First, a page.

3.3. Modeling of Finite Grating Effects Using the Finite Element Method

The RCW method, while accurate and computationally efficient, assumes the gratings to be infinitely periodic. For our application, the samples are actually diced into small (~100 μm × 100 μm × 25 μm) particles. Consequently, it is important to understand the effects of relatively small (<10 wavelengths) finite-sized particles on the overall effectiveness of the design. To conduct these simulations we used the commercial EM solver, HFSS from Ansys. Simulations were conducted using HFSS’s FEM solver with grating structures that varied from 25 to 100 μm on a side.

Figure 8 plots the simulated current density on the surface of a 50 μm × 50 μm × 5 μm plasmonic particle at a fixed incident wavelength of 10 μm. The spatial distribution of current is a direct consequence of its finite lateral size and will affect the total absorbed energy. In Figure 9, we plot the average reflectance of the same particle as a function of wavelength. While the total absorption is slightly less and the resonance wavelength is slightly shifted towards longer wavelength, the finite-sized particles still behave with the same general absorption characteristics as the infinitely periodic predictions described previously.

4. Experimental Fabrication

To fabricate the samples, a thin (80 microns) 2-inch silicon wafer was first mounted onto a 3-inch (350–500 micron) silicon carrier wafer using Aquabond 55 Adhesive Products wax. The carrier wafer was placed on a hot plate at a temperature of 80°C. A small amount of wax was smeared on the surface starting at the center and working outward. The thin silicon wafer was carefully placed on top of the wax. A flat glass plate was placed on top of the thin wafer, followed by a brass weight. This was to keep the silicon wafer as flat as possible during the mounting procedure. The hot plate was turned off, and the wax was allowed to cool to room temperature. Excess wax on and around the mounted silicon wafer was removed by gently swabbing it away with a 1% solution of Aqua Clean. The wafer assembly was placed in a vacuum electron beam evaporator. A blanket metallization of 300 Å of chromium followed by 2000 Å of gold was evaporated on to the wafer. The assembled structure was then moved to another vacuum e-beam evaporator, and a 1.8-micron-thick layer of ZnSe was evaporated onto the surface. Depositions were performed at 145°C, with a base pressure of . A 120-Å layer of yttrium oxide (Y2O3) was deposited first to promote adhesion between the substrate and the ZnSe.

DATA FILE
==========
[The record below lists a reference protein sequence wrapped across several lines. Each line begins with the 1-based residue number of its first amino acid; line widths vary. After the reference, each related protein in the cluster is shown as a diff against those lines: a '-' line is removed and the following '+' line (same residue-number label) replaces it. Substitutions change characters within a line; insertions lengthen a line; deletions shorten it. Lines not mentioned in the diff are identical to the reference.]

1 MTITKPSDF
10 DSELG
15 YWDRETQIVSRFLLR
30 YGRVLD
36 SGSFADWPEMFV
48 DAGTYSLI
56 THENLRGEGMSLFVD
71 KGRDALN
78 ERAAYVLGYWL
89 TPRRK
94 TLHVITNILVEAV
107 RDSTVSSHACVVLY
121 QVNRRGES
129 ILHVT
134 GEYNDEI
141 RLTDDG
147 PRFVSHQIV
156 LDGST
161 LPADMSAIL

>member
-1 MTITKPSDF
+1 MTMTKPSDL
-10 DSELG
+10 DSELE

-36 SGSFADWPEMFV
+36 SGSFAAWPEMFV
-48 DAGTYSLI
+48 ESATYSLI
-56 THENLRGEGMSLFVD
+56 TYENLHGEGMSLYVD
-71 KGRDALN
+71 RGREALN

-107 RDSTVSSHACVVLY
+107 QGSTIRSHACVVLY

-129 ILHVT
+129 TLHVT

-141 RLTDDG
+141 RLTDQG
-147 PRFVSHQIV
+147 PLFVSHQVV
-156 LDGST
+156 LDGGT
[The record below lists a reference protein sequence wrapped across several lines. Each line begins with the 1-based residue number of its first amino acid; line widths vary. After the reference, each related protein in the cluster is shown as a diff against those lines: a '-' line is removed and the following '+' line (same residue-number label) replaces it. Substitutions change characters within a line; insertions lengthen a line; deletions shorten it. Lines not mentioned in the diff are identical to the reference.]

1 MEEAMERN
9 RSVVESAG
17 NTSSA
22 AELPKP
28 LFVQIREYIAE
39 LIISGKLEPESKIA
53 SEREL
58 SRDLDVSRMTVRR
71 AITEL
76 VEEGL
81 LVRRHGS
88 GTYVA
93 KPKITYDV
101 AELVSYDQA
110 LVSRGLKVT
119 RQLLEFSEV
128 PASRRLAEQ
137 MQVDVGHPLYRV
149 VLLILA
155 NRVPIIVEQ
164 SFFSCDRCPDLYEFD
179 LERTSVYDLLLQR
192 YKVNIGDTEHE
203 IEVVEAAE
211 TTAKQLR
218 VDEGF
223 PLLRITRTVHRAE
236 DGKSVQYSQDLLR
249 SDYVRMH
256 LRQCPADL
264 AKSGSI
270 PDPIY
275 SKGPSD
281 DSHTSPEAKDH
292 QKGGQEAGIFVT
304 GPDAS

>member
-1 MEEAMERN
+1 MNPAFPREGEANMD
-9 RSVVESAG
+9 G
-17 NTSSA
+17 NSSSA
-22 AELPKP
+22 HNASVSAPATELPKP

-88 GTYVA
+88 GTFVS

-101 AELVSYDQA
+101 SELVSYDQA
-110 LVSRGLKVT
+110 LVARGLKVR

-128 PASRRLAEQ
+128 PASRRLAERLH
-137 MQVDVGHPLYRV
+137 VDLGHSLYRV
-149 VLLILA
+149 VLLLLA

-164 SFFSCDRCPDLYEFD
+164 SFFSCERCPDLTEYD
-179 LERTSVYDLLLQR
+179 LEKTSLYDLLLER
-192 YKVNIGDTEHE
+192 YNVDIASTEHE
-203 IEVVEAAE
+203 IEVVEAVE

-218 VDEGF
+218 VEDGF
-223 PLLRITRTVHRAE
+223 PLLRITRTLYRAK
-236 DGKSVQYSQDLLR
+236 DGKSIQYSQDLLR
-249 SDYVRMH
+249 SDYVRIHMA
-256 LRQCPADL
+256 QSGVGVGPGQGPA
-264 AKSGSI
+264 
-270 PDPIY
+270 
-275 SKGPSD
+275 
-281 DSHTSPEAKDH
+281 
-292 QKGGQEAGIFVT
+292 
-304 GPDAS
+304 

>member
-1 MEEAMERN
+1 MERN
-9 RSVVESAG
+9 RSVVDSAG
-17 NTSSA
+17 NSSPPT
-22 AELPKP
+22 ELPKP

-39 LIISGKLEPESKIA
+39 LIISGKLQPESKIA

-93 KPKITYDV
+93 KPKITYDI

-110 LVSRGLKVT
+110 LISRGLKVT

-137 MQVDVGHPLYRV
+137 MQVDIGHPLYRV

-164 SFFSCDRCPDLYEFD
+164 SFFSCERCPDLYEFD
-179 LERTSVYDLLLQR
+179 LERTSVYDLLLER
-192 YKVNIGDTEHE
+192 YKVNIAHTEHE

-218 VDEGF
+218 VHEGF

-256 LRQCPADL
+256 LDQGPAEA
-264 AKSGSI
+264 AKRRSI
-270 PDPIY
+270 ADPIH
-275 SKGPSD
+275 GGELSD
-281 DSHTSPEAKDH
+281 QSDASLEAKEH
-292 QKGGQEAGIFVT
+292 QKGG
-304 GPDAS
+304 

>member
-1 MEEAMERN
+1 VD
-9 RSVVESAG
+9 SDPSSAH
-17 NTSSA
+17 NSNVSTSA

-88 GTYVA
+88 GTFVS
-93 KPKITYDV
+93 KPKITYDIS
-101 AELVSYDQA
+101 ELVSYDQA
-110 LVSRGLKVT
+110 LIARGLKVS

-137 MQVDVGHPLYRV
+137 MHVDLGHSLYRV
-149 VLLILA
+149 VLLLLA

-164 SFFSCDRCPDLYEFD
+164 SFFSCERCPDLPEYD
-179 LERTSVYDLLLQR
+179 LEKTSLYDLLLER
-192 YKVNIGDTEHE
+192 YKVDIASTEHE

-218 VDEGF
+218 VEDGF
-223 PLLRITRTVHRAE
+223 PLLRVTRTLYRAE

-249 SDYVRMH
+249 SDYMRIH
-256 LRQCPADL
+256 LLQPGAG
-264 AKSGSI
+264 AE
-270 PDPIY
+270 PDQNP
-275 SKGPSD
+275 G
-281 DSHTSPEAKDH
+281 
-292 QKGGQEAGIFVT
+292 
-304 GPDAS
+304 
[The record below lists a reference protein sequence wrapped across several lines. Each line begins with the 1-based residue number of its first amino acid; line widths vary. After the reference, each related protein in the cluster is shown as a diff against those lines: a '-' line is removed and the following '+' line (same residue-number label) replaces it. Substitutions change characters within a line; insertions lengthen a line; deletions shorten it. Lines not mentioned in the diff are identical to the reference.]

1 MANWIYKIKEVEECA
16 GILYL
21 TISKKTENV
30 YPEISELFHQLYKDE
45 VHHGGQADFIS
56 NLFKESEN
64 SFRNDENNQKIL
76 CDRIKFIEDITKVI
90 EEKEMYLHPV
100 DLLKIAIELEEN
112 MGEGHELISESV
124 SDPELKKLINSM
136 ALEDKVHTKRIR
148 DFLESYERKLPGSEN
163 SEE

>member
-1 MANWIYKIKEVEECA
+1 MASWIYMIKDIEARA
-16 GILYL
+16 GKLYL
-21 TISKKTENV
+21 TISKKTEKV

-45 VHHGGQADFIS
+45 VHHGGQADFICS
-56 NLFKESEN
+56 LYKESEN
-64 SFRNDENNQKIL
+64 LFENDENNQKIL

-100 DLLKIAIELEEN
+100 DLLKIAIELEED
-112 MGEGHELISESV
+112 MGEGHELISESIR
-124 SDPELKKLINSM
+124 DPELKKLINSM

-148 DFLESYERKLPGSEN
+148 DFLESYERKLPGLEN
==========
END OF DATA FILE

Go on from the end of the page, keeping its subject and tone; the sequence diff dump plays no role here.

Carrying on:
Photolithography on the ZnSe was achieved by first spin coating the wafer assembly with AZ # 5214 image reversal photoresist at a speed of 4000 rpm for 40 seconds. This photoresist was hot plate baked at 110°C for 2 minutes, exposed on a JBA vacuum contact aligner for 20 seconds with a bulb intensity of 4 mW/cm2, hotplate baked (reversal bake) at 124°C for 40 seconds, and flood exposed for 25 seconds. The resist was then developed in AZ 300 MIF photoresist developer for 60 seconds and rinsed in deionized (DI) water for 1 minute. The wafer was then dried with nitrogen gas. The resulting photolithography was inspected under a microscope for clearing. Prior to loading the wafer assembly into the e-beam evaporator for the grating structure, a photoresist cleaning in a barrel plasma asher was performed. The patterned wafer assembly was placed into the vacuum e-beam evaporator and a metallization of 300 Å titanium (Ti) followed by 1000 Å of gold was completed. A metal liftoff using acetone, isopropyl, and DI water removed the excess metal. This fabrication process is graphically illustrated in Figure 10.

5. Experimental Characterization